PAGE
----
Not that this is a hugely surprising conclusion. If the domestic economy is thrown open to international trade then there’s an increase in competition for the domestic producers. This is rather the point of having that opening. But the implication of this is obvious. For those who worry about increasing market power, increased economic concentration, the answer is obvious too – have more free trade. Actually, this becomes a litmus test. For those who do so complain but don’t argue for lowering trade barriers we know they’re not being serious. They are, perhaps, instead arguing merely that they should have more power to regulate the economy.
International competition and national concentration
Alessandra Bonfiglioli, Rosario Crinò, Gino Gancia 08 May 2019
Recent studies documenting the increase of industrial concentration have raised concerns about an era of monopolies, growing profit shares, and low economic dynamism. Using US data, this column investigates the concentration of import sales by country of origin. The results show that among foreign firms selling to the US, the concentration of sales has remained stable by origin country, but it has fallen when pooling firms from all origins. This suggests that intensified competition in international markets coexists with growing concentration among national producers.
We live in a superstar economy in which top firms command a disproportionate share of sales and wealth. According to The Economist (17 September 2016), 10% of the world’s public companies generate 80% of all profits, and the share of GDP generated by the Fortune 100 biggest US companies rose from about 33% of GDP in 1994 to 46% in 2013. A large number of papers have documented that, since the late 1990s, the fraction of sales accrued by top firms and other concentration indexes have risen in most US sectors (e.g., see Autor et al. 2017, Rossi-Hansberg et al. 2018). International evidence, albeit more sparse, indicates that concentration has grown in several OECD countries too. Large firms also dominate exports. In a sample of 32 mostly developing countries, the top five firms account on average for 30% of a county’s total exports (Freund and Pierola 2015). These observations have raised serious concerns that the growth of superstar firms may be synonymous with lower competition (Eeckhout and De Loecker 2017). The size of the phenomenon is so large that it has attracted the attention of media and policymakers.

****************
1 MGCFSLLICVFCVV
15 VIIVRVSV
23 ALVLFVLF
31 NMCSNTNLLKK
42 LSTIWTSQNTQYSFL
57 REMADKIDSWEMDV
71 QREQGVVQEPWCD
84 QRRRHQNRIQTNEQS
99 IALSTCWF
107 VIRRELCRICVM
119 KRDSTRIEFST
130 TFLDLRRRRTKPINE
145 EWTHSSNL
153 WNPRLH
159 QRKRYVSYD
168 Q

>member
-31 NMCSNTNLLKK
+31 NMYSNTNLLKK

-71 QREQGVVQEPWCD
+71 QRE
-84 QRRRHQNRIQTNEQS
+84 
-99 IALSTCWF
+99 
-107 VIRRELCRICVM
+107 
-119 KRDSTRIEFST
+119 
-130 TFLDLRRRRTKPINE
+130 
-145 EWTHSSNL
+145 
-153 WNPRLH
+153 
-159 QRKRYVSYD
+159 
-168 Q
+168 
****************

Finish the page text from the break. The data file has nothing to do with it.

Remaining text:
The existing evidence points at growing concentration among national firms. However, companies from different countries compete in markets that are increasingly global. Surprisingly, concentration in international markets has received nearly no attention (the only attempt being Freund and Sidhu 2017). In a recent paper (Bonfiglioli et al. 2019), we use a unique transaction-level data set to study changes in the concentration of US imports between 2002 and 2012. Focusing on imports allows us to complement the picture arising from national production data, by enabling us to document how firms from multiple countries compete in the world’s largest global market.
National versus international trends in concentration
Our analysis draws on the universe of waterborne imports to the US in the years 2002 and 2012 from the Piers database (IHS Markit), which contains information including the full name of the exporting firm, its country of origin, the exported product (according to the 6-digit level of the HS classification), and the value and quantity of each transaction. The final sample used in the analysis comprises 1,311,835 observations at the firm-product-year level, covering 366 manufacturing industries and 104 origin countries.
We measure industry concentration using both the share of total sales that is accrued by the four largest firms in an industry and the industry’s Herfindahl-Hirschman Index. We compute these measures both by industry – that is, pooling firms’ sales from all origin countries – and by industry and country of origin. For comparison, we also compute the corresponding concentration measures among US firms from COMPUSTAT. Table 1 shows that, in the average industry, the top-four firms account for 79% of all imports by the average country (Panel A) and 37% of imports from all countries (Panel B). Interestingly, concentration among US firms is comparable to the level observed by country (Panel C). The table also reports changes in the concentration indexes between 2002 and 2012. Over the decade, concentration among firms from the same country barely changed. However, concentration among firms from all countries decreased significantly – the share of sales by the top-four firms fell by 8 percentage points. Conversely, as is well known, the top-four share among US firms increased by 5 percentage points.